Monday 18th November 2019
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Civil society asked to join in campaign to end fossil fuel subsidy

Civil Society Organisations (CSOs) have been called upon to engage in campaigns that expose all government subsidies to fossil fuel corporations, and work to end the policy.

fossil fuels subsidy

Phasing out of fossil fuel subsidies has generated numerous debates, such as those at the COP21 climate conference in Paris, where a communiqué outlined important messages on how the world can phase out fossil fuels

In the January 2018 Climate Scorecard Report No 16 made available to EnviroNews, CSOs were enjoined to contact policymakers at national, provincial, state and local levels of their government and urge them to take steps to comply with the call by the G7 and G20 countries to end all fossil fuel subsidies by the year 2025 – or sooner.

In the report titled: “Fossil fuel subsidies in leading greenhouse gas emitting countries”, Climate Scorecard, a not-for-profit group, summarises recent annual fossil fuel subsidies and policies of the 20 leading greenhouse gas emitting countries, including Nigeria ($160 million in 2017). They range in magnitude from $60.9 billion (Saudi Arabia) to $667 million (South Korea).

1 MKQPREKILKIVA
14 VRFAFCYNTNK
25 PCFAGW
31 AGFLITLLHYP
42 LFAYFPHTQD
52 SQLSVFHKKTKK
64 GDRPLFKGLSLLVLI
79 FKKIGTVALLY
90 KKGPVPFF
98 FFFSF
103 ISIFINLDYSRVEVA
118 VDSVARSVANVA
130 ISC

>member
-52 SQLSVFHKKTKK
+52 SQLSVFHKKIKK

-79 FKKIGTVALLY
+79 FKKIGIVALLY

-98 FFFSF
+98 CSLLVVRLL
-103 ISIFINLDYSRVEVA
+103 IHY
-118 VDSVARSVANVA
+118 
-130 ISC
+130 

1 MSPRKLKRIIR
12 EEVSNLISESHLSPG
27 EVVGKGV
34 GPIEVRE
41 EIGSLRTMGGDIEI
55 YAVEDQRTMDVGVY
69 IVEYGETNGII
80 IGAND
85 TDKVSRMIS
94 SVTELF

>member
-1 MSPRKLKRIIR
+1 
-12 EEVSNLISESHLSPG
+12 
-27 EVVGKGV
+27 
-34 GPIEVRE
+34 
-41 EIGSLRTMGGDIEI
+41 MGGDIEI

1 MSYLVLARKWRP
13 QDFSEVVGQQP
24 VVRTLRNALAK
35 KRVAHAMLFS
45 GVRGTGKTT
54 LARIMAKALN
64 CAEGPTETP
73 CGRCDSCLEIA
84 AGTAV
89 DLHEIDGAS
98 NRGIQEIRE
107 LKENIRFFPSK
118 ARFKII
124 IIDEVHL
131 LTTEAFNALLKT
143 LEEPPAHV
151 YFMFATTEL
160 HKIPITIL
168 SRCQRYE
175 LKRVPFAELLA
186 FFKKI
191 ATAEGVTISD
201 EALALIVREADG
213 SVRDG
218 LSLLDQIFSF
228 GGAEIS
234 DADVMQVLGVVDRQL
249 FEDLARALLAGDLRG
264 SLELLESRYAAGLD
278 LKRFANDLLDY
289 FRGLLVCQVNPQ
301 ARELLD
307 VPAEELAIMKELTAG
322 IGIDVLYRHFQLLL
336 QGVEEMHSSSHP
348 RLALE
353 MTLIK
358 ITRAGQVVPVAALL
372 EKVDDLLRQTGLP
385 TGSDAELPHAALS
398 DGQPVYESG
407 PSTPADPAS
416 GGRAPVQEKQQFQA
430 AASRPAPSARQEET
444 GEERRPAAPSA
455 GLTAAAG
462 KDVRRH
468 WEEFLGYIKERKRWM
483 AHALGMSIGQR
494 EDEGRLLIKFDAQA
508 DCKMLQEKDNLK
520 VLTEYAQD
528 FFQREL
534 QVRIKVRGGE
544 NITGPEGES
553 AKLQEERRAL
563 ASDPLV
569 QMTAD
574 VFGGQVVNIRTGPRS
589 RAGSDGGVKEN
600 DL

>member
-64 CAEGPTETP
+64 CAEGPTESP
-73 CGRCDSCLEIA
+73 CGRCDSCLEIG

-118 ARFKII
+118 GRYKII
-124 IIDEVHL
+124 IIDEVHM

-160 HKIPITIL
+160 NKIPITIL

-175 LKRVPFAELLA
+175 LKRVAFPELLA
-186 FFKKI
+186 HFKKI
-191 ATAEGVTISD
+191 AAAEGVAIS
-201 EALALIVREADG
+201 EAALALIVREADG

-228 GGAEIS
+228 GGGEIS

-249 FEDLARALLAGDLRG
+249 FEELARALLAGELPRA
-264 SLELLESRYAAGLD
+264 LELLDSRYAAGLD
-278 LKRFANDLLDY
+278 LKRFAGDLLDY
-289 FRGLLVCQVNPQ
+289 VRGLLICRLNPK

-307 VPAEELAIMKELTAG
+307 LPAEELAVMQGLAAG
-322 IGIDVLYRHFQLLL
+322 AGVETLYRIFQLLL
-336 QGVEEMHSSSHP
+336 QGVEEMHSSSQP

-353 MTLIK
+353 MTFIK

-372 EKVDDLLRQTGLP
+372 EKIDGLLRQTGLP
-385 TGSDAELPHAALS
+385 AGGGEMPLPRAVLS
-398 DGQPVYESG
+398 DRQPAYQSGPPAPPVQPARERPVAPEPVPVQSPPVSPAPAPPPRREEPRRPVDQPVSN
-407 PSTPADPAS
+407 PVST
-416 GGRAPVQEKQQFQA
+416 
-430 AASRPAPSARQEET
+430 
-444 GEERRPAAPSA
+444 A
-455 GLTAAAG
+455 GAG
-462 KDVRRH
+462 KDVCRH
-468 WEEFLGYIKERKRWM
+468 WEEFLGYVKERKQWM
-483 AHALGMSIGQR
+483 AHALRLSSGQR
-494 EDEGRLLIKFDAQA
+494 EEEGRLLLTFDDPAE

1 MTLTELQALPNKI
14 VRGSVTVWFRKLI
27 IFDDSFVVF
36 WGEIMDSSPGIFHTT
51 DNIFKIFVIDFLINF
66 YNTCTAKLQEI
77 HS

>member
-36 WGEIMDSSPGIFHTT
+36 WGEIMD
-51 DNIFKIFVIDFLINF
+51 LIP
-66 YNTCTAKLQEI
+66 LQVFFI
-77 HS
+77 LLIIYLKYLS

A subsidy is a sum of money granted by a government or a public body to assist an industry or business so that the price of a commodity or service may remain low or competitive. In many countries, tax-payers’ money is given by governments as subsidies to fossil fuel corporations. These subsidies are used to help develop new sources of coal, oil and gas and to make energy from these sources less expensive to consumers.

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According to the journal World Development, fossil fuel subsidies were $4.9 trillion worldwide in 2013 and $5.3 trillion in 2015 (6.5% of global GDP in both years). Coal subsidies are said to account for about half of global subsidies.